Hundreds Converge on the Capitol to Voice Their Opinions on Vaccination Exemptions Bill

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Update: The Senate Health Committee voted 6-2 in favor of Senate Bill 276.

SACRAMENTO -- Hundreds of parents and activists rallied against a new vaccination bill that was discussed at the State Capitol Wednesday.

Lawmakers say Senate Bill 276 cracks down on the number of doctors giving vaccination exemptions. In the wake of an increase in the number of measle cases, many doctors and medical organizations support the bill.

But a growing number of parents oppose it, saying it infringes on their rights.

Christina Mecklenburg claims last year her daughter, Hayden, woke up cross-eyed just five days after receiving the measles, mumps and rubella vaccine. She says Hayden's pediatric neural ophthalmologist said she had a post-live virus injury.

"And moving forward she recommended her no longer get anymore live virus vaccinations or else the same thing would happen again," Mecklenburg said.

If SB 276 passes, Hayden’s vaccination exemption would no longer be decided by her doctor.

"Submit a request to the California Department of Public Health and the Department of Public Health would apply evidence-based standards to accept or reject that exemption," said Sen. Richard Pan, D-Sacramento.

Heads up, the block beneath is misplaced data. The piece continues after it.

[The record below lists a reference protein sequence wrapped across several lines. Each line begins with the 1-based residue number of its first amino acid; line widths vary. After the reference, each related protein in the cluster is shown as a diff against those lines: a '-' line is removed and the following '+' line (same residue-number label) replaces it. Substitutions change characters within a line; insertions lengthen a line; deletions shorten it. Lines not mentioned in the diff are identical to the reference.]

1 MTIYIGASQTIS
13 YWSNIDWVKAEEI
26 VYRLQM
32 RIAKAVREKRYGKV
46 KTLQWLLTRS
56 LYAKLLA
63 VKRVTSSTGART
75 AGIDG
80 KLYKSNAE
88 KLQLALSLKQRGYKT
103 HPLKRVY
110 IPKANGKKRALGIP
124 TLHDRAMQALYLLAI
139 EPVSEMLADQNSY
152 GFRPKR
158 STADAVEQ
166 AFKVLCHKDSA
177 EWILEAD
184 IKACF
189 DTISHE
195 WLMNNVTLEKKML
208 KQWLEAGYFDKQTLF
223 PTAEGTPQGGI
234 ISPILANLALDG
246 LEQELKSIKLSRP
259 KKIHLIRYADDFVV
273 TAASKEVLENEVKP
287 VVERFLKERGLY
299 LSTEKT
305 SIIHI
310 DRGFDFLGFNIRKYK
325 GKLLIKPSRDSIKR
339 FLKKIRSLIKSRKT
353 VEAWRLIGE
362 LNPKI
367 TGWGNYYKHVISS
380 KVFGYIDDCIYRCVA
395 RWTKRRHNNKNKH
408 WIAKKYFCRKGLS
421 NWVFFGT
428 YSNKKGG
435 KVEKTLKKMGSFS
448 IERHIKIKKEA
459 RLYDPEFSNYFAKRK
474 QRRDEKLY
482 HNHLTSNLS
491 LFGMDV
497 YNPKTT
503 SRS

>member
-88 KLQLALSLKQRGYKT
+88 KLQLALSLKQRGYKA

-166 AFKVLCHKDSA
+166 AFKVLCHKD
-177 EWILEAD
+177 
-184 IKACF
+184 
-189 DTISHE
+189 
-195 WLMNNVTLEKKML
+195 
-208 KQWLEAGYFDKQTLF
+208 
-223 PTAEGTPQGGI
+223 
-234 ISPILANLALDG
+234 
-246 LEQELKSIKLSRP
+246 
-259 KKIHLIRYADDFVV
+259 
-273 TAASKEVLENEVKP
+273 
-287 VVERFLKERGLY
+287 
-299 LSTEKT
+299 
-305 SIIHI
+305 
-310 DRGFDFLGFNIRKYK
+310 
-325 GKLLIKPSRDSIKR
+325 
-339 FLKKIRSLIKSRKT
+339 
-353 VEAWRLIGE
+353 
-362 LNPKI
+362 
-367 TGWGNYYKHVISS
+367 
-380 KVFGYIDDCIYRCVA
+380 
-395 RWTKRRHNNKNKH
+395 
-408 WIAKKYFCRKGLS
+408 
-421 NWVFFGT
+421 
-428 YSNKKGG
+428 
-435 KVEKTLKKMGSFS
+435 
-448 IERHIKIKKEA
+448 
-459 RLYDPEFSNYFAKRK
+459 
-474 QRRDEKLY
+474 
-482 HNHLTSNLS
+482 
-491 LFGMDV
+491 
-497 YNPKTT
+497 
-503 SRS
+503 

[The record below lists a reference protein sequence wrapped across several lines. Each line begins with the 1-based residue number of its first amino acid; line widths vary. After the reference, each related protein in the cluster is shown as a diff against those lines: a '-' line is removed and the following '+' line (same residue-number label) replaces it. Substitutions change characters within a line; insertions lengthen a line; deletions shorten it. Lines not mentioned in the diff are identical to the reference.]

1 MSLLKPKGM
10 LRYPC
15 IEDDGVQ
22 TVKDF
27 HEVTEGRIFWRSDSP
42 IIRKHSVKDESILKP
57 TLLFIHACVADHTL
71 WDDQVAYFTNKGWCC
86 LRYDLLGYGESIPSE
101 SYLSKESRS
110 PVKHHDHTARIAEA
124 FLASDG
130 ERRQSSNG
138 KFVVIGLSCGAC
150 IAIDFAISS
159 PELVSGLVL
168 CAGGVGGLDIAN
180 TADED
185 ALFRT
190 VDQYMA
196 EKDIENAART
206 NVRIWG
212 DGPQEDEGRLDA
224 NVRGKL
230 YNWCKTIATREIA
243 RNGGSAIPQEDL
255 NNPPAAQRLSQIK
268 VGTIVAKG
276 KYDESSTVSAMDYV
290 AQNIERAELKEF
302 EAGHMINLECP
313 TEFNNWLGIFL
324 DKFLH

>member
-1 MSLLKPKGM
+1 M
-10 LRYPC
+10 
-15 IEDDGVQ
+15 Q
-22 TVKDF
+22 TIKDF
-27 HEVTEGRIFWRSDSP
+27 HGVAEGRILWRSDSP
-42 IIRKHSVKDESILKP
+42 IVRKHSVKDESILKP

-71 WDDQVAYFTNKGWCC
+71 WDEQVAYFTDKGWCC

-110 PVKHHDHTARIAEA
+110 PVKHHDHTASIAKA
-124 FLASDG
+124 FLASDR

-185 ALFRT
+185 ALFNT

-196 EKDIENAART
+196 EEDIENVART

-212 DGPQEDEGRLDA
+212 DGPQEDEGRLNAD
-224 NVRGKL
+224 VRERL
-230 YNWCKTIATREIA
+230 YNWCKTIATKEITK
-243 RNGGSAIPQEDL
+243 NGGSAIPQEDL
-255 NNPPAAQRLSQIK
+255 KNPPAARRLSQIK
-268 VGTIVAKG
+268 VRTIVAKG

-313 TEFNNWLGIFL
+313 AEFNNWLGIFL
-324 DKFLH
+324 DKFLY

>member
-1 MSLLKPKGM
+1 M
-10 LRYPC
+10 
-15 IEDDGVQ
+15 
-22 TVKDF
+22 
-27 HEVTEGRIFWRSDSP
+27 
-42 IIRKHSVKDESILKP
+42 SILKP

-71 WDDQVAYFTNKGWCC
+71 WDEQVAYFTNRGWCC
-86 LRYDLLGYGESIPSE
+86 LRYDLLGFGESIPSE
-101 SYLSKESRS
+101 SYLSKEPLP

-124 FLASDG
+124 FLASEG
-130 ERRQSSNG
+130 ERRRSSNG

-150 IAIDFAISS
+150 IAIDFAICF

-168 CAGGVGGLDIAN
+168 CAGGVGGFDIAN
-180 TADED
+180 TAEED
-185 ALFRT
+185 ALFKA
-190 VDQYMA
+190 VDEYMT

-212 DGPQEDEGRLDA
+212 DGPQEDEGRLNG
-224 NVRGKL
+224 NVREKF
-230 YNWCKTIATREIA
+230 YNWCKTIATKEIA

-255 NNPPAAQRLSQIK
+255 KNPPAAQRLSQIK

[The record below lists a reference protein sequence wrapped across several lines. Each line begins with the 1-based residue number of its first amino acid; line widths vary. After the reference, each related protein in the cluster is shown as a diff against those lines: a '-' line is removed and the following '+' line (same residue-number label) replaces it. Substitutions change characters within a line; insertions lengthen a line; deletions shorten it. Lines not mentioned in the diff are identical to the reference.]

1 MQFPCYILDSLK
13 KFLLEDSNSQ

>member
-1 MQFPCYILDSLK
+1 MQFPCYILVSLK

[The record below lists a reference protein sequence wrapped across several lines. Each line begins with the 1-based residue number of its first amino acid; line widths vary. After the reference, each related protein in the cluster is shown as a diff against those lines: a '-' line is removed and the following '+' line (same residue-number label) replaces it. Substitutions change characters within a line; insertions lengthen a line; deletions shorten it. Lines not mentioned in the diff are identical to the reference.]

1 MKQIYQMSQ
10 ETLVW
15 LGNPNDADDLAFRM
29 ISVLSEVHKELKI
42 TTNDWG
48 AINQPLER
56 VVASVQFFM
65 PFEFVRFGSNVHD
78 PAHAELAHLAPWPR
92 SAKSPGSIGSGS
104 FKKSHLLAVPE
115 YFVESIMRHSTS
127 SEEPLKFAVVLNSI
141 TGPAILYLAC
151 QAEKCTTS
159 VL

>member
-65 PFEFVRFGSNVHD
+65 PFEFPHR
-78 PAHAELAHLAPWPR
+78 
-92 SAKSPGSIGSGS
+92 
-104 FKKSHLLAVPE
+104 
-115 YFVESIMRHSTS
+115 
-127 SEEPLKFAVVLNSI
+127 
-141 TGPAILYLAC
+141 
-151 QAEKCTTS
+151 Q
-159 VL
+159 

Pan says the bill is aimed at cracking down on parents seeking doctors to issue what he calls "fake" vaccination exemptions.

"That there are doctors who are out advertising medical exemptions, medical exemptions have actually more than tripled," he said.

During a Senate Health Committee hearing on the bill, a few hundred doctors and pediatricians spoke in support of SB 276.

However, the number of people speaking against the bill was close to a thousand, including parents, grandparents and a few doctors and nurses.

"The vaccines are failing and they’re trying to blame their failure upon the anti-vaxxers, or the people that are not vaccinating," said Del Bigtree.

Bigtree is the CEO of the Informed Consent Action Network, a nonprofit he says has won two lawsuits against government health agencies for not doing proper vaccine safety studies.

"This law is one of the most dangerous laws, I believe, that has ever been presented in America, not just California," he said.

Mecklenburg fears what the bill could mean for Hayden.

"If this bill does pass, then she no longer will be able to go to school and she'll have to get vaccinated in order for her to go to school," she said.

Sen. Pan says some schools have exemption rates as high as 50% and that can create an environment where an outbreak is highly likely.

"But the real problem is is that we have schools that are no longer safe because they have so many medical exemptions they cannot protect the children who attend that school from an outbreak of disease," Pan said.


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